What is Histrionic personality disorder (HPD)?

A histrionic personality disorder is characterized by extreme emotionality and attention-seeking that begins in early adulthood and manifests itself in various situations.

HPD is one of 10 personality disorders recognized in the DSM-5. It is classified as one of the Cluster B disorders characterized as dramatic, overly emotional, and erratic. The word ”  theatrical”  means “dramatic or theatrical.”

Approximately 9% of the US population suffers from at least one personality disorder, and Histrionic personality disorder affects around 2-3% of the general population. The disease is characterized by superficial emotions, attention-seeking, and manipulative behavior.

Histrionic personality disorder

 

Histrionic personality disorder Symptoms

In some cases, you may not realize that you have a histrionic personality disorder because your way of thinking and behaving seems natural to you. And you can blame others for the problems you face.

People with Histrionic personality disorder can:

  • Display exaggerated symptoms of weakness or illness and may use suicide threats to manipulate others.
  • Show excessive but superficial emotions and attention-seeking behavior (i.e., they constantly “act” to get attention)
  • Experience fleeting moods, opinions, and beliefs; they are also highly suggestible and react quickly to quirks.
  • It takes others to witness their emotional manifestations to gain recognition or attention.
  • Use sexually provocative behavior to control others or gain attention.

 

Histrionic personality disorder Diagnosis

Because Histrionic personality disorder can have symptoms similar to other mental disorders and medical conditions, your doctor will likely make a differential diagnosis first to rule out other diseases or medical conditions causing the symptoms.

According to the DSM-5, a person must have five or more of the following signs or symptoms to be diagnosed with HPD:

  • Discomfort in situations where you are not the center of attention
  • Interaction with others is often characterized by inappropriate sexual seduction or provocative behavior.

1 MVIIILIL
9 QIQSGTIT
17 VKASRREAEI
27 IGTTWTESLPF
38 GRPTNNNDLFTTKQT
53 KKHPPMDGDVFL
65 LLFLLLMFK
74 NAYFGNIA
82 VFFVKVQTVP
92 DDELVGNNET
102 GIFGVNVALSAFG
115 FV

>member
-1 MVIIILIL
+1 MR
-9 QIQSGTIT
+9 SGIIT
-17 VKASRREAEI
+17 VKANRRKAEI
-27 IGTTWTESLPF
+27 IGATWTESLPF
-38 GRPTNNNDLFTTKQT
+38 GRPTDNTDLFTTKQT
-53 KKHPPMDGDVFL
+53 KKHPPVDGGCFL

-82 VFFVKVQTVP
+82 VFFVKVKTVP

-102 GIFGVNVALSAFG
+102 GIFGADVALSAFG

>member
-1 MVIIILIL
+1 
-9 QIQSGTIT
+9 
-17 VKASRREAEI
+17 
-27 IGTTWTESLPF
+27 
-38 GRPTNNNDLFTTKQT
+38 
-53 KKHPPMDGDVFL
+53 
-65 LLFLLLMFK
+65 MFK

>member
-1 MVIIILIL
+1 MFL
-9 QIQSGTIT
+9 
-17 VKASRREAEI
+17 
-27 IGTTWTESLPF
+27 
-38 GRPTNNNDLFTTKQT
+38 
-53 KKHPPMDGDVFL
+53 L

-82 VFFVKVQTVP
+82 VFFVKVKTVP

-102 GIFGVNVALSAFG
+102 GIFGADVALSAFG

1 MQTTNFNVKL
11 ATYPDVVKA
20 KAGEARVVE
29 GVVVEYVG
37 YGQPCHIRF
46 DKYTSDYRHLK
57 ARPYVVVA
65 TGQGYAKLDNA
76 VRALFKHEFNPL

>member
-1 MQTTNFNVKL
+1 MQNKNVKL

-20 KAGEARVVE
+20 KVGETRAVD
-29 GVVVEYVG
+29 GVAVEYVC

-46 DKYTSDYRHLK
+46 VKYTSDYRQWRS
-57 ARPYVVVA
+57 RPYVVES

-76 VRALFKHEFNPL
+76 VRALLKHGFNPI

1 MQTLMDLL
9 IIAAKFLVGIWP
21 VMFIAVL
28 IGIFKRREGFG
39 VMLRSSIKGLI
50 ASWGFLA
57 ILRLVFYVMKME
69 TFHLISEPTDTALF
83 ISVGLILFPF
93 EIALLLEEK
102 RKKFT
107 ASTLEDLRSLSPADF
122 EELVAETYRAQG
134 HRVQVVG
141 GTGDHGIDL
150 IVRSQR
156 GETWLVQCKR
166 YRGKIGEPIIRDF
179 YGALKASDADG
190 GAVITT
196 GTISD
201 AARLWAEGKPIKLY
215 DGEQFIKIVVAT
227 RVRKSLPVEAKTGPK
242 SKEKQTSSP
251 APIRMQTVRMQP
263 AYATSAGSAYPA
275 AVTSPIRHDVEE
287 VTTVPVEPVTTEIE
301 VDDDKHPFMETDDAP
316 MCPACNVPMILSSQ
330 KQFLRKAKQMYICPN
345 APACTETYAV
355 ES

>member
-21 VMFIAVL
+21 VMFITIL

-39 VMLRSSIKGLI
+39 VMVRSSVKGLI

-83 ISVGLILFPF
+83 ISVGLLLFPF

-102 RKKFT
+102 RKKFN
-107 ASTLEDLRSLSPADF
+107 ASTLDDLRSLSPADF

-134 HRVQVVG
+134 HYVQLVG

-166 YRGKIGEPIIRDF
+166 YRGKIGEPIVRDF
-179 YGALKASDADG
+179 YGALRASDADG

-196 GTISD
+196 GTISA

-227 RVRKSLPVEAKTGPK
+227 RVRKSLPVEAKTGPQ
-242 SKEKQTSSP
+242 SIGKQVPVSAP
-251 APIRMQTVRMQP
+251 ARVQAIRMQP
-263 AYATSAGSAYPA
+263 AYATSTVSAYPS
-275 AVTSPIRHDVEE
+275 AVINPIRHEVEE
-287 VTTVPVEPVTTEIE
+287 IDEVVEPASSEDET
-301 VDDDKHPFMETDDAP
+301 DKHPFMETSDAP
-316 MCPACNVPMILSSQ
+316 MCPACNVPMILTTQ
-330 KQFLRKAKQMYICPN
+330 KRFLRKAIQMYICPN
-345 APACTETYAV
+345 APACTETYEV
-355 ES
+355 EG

• Fast-changing and superficial expression of emotions
  • Consistently uses his appearance to draw attention to himself
  • Overly impressionistic and lacking in detail style of speech.
  • Demonstrates self-drama, theatricality, and exaggerated expression of emotions.
  • Easily influenced by others or circumstances
  • Beliefs relationships are closer than they are

 

HPD vs. BPD

There are many similarities between the features of Histrionic personality disorder (HPD) and borderline personality disorder (BPD), so much so that some experts believe that HPD cannot be distinguished from BPD.

According to the DSM-5, “although the borderline state can also be characterized by attention-seeking, manipulative behavior, and rapidly changing emotions, it is characterized by self-destruction, angry breakdowns in intimate relationships, and chronic feelings of deep emptiness and personality disorder.” …

The terms and conditions have standard features, including:

  • Share the traits of fast-paced and reactive emotions
  • Associated with impulsive behavior
  • A powerful expression of emotion characterizes it.

Some clinicians argue that the quality of these symptoms differs in HPD from BPD, particularly that rapidly changing emotions in HPD are not experienced with the same depth and intensity as in BPD. Other experts, however, have argued that HPD and BPD are not necessarily separate disorders.